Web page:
from the beats-transparency dept
We’ve been writing about the big US/EU “free trade” agreement negotiations (which aren’t really about free trade at all), variously named TAFTA or TTIP (negotiators prefer TTIP, to avoid comparisons to NAFTA) for quite some time now. If it were really about free trade, there might be some interesting elements to it, but it’s much more about the standard issues like providing corporate sovereignty over national sovereignty, and other things like ratcheting up copyright and patent laws in secret. All this “democracy” is all done very much behind closed doors that won’t be opened until many years after the agreement is already reached.
The key negotiators have long been complaining about “misinformation” being spread about this and other agreements — but it often appears that the misinformation is actually coming directly from the negotiators themselves. Besides, it’s pretty rich to complain about misinformation on a deal that you’re negotiating in secret. Want to end much of that supposed “misinformation”? Here’s a simple suggestion: open up, show some transparency and release the negotiating positions you’re taking, or even draft documents of the agreement to allow the public to comment.
But instead of transparency, it appears that the US State Department has settled on another option: paying for propaganda.
No joke, the US Embassy in Berlin has apparently been tweeting out offers to give out between $5,000 and $20,000 to organizations willing to produce pro-TAFTA/TTIP propaganda. The document doesn’t ask for proposals for unbiased analysis on the impact of any potential agreement, instead it starts out by simply declaring:
T-TIP will be a fair deal for Europeans and Americans that will build on an already existing strong friendship.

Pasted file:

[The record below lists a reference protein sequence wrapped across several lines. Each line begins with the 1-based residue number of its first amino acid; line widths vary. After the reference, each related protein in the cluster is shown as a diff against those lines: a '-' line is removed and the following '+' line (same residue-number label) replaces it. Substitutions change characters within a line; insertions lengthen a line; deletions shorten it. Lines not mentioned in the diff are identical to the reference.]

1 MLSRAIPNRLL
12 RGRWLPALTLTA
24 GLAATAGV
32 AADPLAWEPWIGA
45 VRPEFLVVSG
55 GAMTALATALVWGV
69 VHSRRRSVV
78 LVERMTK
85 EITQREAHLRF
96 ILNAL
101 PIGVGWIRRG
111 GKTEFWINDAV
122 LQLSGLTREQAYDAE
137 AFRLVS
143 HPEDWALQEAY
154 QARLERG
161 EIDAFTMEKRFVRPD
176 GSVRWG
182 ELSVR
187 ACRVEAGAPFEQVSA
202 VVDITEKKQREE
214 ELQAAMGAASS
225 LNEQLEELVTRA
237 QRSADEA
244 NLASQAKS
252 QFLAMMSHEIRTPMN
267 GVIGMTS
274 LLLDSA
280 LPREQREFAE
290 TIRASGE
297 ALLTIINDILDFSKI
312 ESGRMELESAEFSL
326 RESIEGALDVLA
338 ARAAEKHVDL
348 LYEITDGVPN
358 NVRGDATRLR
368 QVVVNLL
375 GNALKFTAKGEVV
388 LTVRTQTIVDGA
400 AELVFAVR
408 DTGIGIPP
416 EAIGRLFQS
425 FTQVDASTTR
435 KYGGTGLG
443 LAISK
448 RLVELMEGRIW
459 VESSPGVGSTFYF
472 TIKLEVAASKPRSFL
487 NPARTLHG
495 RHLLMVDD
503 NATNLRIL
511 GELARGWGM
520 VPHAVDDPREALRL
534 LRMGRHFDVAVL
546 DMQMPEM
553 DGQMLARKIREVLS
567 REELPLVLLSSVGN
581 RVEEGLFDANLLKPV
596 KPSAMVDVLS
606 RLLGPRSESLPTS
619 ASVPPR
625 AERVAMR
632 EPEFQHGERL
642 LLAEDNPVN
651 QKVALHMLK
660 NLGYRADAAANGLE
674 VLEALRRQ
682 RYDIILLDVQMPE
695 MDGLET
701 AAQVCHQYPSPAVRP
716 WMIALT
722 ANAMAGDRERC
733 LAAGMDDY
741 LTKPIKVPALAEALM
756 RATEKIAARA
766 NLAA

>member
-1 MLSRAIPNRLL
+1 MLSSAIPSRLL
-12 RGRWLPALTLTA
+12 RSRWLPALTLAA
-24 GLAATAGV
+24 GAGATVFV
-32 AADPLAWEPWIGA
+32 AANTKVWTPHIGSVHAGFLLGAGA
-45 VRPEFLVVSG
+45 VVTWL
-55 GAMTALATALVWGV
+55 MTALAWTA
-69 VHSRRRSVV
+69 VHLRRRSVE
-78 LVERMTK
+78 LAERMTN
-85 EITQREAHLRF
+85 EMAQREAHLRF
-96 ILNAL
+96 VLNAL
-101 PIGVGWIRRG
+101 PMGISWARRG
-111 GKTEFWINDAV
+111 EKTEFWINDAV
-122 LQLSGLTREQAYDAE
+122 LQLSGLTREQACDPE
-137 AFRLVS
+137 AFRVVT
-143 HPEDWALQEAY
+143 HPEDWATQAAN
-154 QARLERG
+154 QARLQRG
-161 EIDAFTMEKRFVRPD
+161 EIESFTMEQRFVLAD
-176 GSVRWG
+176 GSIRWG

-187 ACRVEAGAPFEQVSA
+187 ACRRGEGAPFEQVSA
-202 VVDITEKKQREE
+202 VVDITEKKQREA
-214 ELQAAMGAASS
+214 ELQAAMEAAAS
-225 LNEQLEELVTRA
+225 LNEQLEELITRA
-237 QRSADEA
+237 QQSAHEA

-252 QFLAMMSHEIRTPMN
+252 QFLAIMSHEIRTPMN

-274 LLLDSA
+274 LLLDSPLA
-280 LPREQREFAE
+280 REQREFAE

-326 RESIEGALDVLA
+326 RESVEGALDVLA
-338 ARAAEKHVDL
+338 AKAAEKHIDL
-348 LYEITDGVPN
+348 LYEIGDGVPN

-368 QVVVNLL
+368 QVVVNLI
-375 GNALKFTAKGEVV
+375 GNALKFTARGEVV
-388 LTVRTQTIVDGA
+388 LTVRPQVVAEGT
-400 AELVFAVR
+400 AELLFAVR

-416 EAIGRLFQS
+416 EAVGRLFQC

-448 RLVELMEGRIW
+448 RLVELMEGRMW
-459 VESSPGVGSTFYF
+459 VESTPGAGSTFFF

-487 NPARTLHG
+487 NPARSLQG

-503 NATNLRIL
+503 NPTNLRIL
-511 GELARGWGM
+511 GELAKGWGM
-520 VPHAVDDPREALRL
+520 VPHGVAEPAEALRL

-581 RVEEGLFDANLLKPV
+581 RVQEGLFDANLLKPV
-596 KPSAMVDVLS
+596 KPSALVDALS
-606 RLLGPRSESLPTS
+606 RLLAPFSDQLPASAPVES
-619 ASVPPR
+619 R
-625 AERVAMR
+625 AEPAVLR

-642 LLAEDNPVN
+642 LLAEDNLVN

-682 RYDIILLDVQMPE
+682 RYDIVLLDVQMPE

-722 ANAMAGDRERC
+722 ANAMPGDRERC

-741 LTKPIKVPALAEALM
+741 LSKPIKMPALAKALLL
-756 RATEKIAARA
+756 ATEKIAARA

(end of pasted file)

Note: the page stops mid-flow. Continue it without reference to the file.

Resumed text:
Now that’s an interesting claim, given that there is no agreement yet, and what’s been negotiated so far is (and will remain) entirely secret. So, uh, how does anyone know if it will be “a fair deal.” Wouldn’t it be more reasonable and, dare I say, objective, to ask for an analysis of what kinds of things might be useful in an agreement, and what kinds of things might cause harm? Or, better yet, how about a study on the pros and cons of certain proposals, so as to better weigh the benefits and dangers? Instead, the State Department just insists that this secretive, and nowhere near concluded, agreement will definitely be fair… and is offering cold hard cash to anyone who will cook up some argument for why that must be. Anything will do:
The activities funded with a Federal Assistance Award (Grant) ranging from $5000 to $20,000 might include the following innovative ideas:
- short documentaries on T-TIP
- Expert Speaker Tour with proposed names(s) for travel (including per diem and honoraria)
- creation of a Twitterfall wall during a conference
- digital posters in German with QR codes to inform about T-TIP objectives
- a T-TIP conference with a broad swath of stakeholders that can be live-streamed
- online discussion forums on T-TIP
- website devoted to T-TIP
Hmm. We run a site that has online discussions around the agreement. Perhaps we should apply… Somehow, I don’t think we’ll pass the “screening” process.